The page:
All you have to do is add food waste and the worms, which are surface feeders, will convert it into compost. Vermicomposting can be done year-round and indoors, including in homes, offices and schools. The process is non-intensive, odorless and a great soil conditioner for houseplants and gardens both!

 Painkiller alternative

 Back to the scorpion venom! Researchers at Tel Aviv University are investigating ways to develop a novel painkiller from peptide toxins in Israeli yellow scorpion venom that would be highly effective (and less addictive than morphine) without side effects.

 The research is based on knowledge that the natural venom compounds interact with sodium channels in nervous and muscular systems, some of which communicate pain.

 If you find the idea of these painkillers hard to stomach, don’t worry. The painkillers would use chemically engineered derivatives that mimic the scorpion toxins, not the real thing.

 In the past, scientists have also created pesticides from scorpion venom that harm insects like locusts without affecting beneficial ones like honeybees.

 Biological antifreeze

 University of Alaska scientists have identified an antifreeze molecule, called xylomannan and composed of a sugar and fatty acid, in a freeze-tolerant Alaska beetle. The beetle is able to survive temperatures below minus 100 degrees Fahrenheit.

 These molecules may help freeze-tolerant organisms survive by preventing ice crystals from forming or penetrating lethally into cells.

 Plastic Breakdown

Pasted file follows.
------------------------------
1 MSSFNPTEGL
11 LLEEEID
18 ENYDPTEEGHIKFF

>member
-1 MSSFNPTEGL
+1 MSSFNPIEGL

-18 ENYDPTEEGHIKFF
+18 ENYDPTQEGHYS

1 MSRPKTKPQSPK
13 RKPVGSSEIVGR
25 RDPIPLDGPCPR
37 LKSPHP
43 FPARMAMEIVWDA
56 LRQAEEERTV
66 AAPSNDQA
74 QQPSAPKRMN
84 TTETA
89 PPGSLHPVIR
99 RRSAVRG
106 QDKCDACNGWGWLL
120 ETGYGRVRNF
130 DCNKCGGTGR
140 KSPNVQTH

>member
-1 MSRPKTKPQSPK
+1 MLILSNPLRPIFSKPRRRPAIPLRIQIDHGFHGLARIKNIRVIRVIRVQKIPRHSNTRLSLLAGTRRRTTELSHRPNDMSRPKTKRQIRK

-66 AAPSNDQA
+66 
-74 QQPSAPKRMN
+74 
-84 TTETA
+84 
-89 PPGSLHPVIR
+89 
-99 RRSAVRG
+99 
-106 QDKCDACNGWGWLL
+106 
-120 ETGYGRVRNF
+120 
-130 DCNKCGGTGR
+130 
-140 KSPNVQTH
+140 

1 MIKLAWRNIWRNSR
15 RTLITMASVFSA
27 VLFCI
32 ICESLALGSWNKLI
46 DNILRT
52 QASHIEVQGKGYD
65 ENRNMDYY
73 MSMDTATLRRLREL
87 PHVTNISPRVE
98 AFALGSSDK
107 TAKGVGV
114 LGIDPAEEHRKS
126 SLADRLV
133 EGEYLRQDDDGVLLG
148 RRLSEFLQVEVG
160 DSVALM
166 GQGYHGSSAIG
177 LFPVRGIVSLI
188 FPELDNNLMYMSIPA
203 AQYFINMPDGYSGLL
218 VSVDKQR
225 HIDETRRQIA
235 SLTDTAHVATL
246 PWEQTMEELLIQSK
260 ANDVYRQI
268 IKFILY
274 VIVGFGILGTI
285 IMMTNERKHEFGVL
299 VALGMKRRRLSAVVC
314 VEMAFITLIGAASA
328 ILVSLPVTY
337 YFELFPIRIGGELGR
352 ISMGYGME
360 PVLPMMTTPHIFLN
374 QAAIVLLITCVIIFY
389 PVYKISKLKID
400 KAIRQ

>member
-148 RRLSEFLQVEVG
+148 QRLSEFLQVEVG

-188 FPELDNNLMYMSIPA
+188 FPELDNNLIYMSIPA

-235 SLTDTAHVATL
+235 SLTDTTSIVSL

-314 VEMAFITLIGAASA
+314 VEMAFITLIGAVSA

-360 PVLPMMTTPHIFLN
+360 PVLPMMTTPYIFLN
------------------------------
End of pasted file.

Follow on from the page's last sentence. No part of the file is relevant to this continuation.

Good news for the great outdoors! Mealworm beetles have been found to possess bacteria in their digestive tracts that can help decompose often-discarded expanded polystyrene.

 Now if we could only find a great use for all of those cockroaches and bed bugs!

 

The End—————————————————————————-

Cockroaches: The Antibiotics of the Future?

(Sept. 7) — Cockroaches, the creepy critters reviled for invading kitchens the country over, might be modern medicine’s best option for fending off dangerous, drug-resistant bacterial infections.

British researchers at the University of Nottingham’s School of Veterinary Medicine and Science are behind the discovery, which entails harnessing molecules from the tissues of cockroaches and locusts to combat bacteria like E. coli and MRSA (drug-resistant staph infections).

A Thai official displays Madagascar hissing cockroaches.

Sakchai Lalit, AP
Chemicals found in the brain and central nervous tissues of cockroaches are able to kill 90 percent of dangerous bacteria in lab-based tests.

The potent chemicals, found in the brain and central nervous tissues of the critters, are able to kill 90 percent of E. coli and MRSA in lab-based tests.

“Superbugs … have shown the ability to cause untreatable infections and have become a major threat in our fight against bacterial diseases,” Dr. Naveed Khan, who supervised the work of lead researcher Simon Lee, said in a press release. “Thus, there is a continuous need to find additional sources of novel anti-microbials to confront this menace.”

In a twist that’s an ironic upside to our own revulsion for roaches, it’s their “unsanitary and unhygienic environments,” Lee speculated, that spurred the critters to develop toxins against the bacteria.

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After this initial success, the same U.K. team is testing the cockroach-derived toxins against other harmful “superbugs” that are increasingly resistant to existing pharmaceuticals. Indeed, the finding comes as the need for new anti-microbials is increasing. Health experts continue to warn that bacterial infections will soon be entirely resistant to current modes of treatment.